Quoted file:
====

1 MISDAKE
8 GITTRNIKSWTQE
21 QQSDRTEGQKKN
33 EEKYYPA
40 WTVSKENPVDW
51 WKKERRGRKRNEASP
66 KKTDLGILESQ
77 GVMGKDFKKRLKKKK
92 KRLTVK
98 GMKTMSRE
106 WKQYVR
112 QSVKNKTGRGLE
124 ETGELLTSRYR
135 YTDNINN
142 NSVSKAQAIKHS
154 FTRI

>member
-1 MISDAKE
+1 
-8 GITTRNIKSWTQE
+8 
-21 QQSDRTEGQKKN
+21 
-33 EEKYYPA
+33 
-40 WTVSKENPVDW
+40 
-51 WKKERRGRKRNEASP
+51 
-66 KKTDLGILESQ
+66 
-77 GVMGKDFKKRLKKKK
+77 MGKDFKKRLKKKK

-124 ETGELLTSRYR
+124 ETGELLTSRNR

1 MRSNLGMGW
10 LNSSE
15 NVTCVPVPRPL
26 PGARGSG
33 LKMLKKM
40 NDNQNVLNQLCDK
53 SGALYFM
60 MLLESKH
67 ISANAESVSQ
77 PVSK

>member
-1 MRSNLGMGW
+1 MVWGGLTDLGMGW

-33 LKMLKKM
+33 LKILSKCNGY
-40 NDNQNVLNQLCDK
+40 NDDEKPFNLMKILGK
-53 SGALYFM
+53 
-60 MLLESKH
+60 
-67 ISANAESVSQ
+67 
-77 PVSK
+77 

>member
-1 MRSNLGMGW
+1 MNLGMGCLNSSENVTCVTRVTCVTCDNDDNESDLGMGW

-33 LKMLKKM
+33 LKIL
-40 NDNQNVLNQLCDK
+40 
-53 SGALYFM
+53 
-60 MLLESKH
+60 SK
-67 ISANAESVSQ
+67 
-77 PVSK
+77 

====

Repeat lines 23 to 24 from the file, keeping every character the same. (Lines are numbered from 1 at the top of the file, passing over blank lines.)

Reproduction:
+21 
-33 EEKYYPA